Domestic violence is a frequently committed crime. The FBI estimates that a woman is beaten every 18 seconds in the United States. The FBI also estimates that two million (others say possibly six million) women in the United States are abused annually. Some researchers believe that violence will occur in at least two-thirds of all marriages; that perhaps as many as 50 percent of women are battered at some time in their lives. The Surgeon General of the United States found that battering is the “single largest cause of injury to women.” No one knows precisely how often domestic violence occurs, or how many people are affected, because that information is hidden in divorce statistics, medical reports, school records, and police and government documents that disguise the information. Some domestic violence victims do not disclose the abuse they suffer to anyone. But it is clear that domestic violence is prevalent, and that it is a serious problem with tremendous social and economic costs and tragic consequences.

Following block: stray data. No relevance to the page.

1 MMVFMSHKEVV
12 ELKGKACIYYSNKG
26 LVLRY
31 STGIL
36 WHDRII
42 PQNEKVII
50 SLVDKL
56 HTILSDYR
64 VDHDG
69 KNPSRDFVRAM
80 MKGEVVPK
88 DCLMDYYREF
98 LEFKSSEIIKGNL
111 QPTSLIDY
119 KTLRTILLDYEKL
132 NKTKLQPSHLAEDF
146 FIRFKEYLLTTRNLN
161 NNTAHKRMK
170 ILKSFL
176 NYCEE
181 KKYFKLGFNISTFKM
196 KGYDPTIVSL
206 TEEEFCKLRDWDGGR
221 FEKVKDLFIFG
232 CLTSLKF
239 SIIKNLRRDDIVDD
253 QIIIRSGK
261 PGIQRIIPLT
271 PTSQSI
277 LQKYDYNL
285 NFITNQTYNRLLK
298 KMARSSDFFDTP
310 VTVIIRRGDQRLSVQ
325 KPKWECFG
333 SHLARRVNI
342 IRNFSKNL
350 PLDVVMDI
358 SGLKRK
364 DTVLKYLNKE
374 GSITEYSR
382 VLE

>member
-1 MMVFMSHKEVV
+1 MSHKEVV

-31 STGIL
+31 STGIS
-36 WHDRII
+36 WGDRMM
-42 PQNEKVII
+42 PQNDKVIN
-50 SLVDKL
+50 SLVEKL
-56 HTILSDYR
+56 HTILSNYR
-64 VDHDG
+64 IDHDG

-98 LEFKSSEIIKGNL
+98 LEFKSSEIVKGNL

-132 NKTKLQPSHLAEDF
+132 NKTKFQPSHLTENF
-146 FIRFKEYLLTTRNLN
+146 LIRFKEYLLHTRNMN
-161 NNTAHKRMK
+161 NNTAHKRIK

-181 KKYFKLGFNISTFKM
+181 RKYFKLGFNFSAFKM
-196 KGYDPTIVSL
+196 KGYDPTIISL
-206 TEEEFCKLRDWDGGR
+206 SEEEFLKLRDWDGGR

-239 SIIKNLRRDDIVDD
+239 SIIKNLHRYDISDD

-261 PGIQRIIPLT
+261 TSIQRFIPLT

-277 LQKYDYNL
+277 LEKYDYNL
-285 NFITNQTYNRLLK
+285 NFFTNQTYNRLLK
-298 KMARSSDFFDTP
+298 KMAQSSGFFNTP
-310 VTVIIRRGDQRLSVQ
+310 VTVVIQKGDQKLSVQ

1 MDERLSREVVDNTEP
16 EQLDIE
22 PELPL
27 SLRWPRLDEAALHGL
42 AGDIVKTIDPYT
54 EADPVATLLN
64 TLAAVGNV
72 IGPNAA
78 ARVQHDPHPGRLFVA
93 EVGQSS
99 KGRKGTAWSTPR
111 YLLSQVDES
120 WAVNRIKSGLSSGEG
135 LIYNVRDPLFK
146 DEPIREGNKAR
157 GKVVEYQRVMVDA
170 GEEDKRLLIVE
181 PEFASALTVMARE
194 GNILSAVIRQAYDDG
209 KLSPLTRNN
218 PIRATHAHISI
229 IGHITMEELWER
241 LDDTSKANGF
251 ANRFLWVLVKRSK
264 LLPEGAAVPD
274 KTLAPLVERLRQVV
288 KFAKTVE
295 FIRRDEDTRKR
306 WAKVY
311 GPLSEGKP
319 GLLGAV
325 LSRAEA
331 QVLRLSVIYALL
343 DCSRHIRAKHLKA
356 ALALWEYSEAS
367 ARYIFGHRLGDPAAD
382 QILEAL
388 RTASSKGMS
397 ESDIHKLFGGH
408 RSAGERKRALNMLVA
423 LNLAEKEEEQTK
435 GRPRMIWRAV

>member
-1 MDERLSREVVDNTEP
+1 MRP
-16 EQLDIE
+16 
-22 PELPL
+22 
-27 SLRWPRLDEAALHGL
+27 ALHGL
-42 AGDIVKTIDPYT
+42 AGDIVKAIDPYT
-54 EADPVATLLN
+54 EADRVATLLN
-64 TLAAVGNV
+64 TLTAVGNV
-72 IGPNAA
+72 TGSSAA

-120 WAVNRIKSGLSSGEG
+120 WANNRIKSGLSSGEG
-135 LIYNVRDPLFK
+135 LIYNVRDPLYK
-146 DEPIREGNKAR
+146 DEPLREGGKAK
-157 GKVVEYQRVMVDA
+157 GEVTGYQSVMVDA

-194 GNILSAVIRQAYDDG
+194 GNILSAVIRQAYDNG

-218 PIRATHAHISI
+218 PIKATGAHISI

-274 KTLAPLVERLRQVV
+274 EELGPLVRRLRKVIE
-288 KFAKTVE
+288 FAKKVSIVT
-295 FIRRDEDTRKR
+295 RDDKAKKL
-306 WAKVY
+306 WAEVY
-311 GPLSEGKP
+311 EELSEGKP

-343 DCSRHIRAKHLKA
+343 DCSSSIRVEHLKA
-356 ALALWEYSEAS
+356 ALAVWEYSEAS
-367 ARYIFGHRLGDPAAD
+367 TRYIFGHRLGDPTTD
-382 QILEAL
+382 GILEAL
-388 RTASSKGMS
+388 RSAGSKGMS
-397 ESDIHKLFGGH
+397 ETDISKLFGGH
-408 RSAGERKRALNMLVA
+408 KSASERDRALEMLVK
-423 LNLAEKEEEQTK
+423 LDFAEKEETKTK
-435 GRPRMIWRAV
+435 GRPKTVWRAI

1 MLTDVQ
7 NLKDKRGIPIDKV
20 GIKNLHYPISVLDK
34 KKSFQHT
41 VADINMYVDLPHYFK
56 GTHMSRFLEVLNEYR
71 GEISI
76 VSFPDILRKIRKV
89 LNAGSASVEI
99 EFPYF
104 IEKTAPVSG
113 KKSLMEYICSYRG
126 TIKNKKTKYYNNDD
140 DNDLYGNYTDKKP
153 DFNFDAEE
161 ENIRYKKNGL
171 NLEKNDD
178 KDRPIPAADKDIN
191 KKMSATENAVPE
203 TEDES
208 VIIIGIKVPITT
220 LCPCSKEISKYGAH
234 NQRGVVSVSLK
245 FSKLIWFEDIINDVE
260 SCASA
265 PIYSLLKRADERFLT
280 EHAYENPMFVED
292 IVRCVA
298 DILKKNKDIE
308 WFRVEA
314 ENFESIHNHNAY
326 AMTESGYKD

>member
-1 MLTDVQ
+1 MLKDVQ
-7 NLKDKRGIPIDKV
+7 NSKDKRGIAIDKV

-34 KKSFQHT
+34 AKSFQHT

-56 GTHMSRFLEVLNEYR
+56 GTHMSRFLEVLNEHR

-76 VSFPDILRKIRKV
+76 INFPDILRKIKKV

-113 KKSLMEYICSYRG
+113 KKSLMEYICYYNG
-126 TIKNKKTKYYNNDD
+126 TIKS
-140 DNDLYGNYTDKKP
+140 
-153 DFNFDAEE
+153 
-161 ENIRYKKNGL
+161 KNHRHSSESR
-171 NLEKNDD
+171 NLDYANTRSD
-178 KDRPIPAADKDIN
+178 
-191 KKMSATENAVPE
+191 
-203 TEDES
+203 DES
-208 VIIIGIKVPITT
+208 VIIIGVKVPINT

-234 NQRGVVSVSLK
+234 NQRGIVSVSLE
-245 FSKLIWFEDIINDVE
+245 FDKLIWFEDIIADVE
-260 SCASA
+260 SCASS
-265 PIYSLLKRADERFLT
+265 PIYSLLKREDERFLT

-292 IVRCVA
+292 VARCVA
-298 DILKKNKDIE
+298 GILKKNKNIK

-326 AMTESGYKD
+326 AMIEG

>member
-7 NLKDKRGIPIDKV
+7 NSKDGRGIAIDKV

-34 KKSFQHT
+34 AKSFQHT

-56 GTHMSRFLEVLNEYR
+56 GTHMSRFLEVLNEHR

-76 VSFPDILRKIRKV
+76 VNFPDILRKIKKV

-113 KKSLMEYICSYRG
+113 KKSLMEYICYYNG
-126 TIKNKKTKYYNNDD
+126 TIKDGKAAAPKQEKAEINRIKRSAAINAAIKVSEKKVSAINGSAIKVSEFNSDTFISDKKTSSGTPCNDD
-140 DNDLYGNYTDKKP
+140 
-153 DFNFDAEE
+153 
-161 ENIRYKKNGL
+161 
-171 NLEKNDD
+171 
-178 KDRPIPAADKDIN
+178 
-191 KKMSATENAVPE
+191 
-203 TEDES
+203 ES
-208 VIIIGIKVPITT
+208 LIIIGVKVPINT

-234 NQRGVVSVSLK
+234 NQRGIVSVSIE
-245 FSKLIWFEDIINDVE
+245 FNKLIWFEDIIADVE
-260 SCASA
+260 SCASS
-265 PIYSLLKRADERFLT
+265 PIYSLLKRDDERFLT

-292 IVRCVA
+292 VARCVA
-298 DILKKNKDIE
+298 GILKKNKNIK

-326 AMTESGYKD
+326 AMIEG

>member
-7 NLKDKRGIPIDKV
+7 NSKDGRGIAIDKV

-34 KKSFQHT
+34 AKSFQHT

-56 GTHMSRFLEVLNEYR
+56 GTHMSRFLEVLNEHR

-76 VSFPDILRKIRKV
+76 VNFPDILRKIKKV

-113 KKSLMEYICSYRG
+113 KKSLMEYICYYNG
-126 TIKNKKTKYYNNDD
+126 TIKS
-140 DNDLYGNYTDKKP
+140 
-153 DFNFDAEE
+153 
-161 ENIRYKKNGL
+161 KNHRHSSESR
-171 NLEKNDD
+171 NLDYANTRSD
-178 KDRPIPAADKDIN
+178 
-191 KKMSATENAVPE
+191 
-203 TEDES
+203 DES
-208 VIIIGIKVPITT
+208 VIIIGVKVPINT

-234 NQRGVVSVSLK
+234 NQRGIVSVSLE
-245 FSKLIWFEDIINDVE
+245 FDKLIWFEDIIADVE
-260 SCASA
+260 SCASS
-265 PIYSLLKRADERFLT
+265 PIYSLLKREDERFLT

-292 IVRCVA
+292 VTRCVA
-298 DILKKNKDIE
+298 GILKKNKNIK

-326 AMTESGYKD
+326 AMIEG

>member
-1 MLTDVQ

This handbook reviews the major provisions of New Jersey law regarding domestic violence and suggests some of the measures you can take to protect yourself from abuse, including using the Prevention of Domestic Violence Act to get a restraining order to keep the abuser away. Of course, as countless people have discovered, the law is not perfect and not all people obey the law. In addition to using the protection offered by the domestic violence law, you may have to use other services and means to insure your safety and peace of mind. You understand better than anyone how dangerous your situation is and must decide the best way to insure your safety.